“It never would have occurred to me to set something in the future,” Anthony Doerr says, if the editors of McSweeney’s hadn’t challenged a number of writers to set stories in 2024. Other contributors to McSweeney’s 32 include Jim Shepard, Wells Tower, Heidi Julavits, and Salvador Plascencia.
“Memory Wall,” the title piece in Doerr’s new collection, wound up running almost 20,000 words—and winning the National Magazine Award for fiction. Here he describes its genesis, aided mightily by the direction and uncommon freedom that McSweeney’s provided.
More Anthony Doerr
Official web site
The Writers’ Block interview (audio)
Writers on Process interview
Online interview (Washington Post)
On Memory Wall (Boise Weekly)
Getting Rich on Fungus (NY Times Op-Ed)
Review of Memory Wall (New York Times)
Review of Memory Wall (Edmonton Journal)
Review of Memory Wall (Oregonian)
Anthony Doerr, Am I Still Here (video)
Anthony Doerr, Butterflies (video)
Cloudy Is the Stuff of Stones (essay, Orion Magazine)
Phantoms and Prey (essay, OnEarth)
Doerr’s short fiction has won three O. Henry Prizes and has been anthologized in The Best American Short Stories, The Anchor Book of New American Short Stories, and The Scribner Anthology of Contemporary Fiction. He has won the Barnes & Noble Discover Prize, the Rome Prize, the New York Public Library’s Young Lions Fiction Award, a Guggenheim Fellowship, an NEA Fellowship, the National Magazine Award for Fiction, two Pushcart Prizes, and two Ohioana Book Awards. His books have been a New York Times Notable Book, an American Library Association Book of the Year, a ‘Book of the Year’ in the Washington Post, and a finalist for the PEN USA fiction award. In 2007, the British literary magazine Granta placed Doerr on its list of 21 Best Young American novelists.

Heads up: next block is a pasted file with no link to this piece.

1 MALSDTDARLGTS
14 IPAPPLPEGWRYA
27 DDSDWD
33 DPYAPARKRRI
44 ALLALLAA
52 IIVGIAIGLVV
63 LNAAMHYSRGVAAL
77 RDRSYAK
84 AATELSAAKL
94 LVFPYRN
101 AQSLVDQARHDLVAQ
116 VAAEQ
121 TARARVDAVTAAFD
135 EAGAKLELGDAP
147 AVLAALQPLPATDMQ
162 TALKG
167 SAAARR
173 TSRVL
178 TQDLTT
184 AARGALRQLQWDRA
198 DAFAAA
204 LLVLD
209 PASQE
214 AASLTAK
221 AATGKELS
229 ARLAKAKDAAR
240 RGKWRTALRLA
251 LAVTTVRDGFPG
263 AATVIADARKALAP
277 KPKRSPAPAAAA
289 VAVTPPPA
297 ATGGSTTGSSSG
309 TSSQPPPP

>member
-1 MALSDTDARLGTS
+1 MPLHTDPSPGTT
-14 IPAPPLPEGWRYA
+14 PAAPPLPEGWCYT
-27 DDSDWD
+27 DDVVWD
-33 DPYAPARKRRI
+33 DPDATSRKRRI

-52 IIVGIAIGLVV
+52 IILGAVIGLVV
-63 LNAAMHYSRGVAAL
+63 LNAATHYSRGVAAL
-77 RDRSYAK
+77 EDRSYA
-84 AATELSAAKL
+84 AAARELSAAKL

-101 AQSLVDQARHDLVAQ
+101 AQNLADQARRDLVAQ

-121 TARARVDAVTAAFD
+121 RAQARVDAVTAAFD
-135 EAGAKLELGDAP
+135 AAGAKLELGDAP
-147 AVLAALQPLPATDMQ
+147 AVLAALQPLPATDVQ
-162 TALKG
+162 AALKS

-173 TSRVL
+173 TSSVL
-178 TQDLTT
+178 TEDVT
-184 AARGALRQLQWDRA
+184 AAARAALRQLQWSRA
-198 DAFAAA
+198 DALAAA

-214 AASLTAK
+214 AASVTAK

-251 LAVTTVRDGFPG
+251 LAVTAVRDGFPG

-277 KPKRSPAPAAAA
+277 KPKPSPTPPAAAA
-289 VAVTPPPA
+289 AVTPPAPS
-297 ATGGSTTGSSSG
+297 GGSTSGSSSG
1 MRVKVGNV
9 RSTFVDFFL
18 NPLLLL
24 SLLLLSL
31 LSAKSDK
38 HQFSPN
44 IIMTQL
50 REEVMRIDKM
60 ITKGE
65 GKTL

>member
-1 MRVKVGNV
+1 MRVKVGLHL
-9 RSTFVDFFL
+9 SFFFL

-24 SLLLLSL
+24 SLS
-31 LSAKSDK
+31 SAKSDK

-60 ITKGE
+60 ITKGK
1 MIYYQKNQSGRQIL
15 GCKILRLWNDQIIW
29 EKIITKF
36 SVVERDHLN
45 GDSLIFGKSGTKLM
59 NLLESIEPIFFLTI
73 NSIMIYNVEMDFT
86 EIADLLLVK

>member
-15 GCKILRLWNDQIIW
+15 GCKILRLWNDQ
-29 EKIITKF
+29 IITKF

Doerr lives in Boise, Idaho with his wife and two sons. He teaches now and then in the low-residency MFA program at Warren Wilson College in North Carolina. His book reviews have appeared in the New York Times and Der Spiegel, and he writes a regular column on science books for the Boston Globe. Though he is often asked, as far as he knows he is not related to the late writer Harriet Doerr.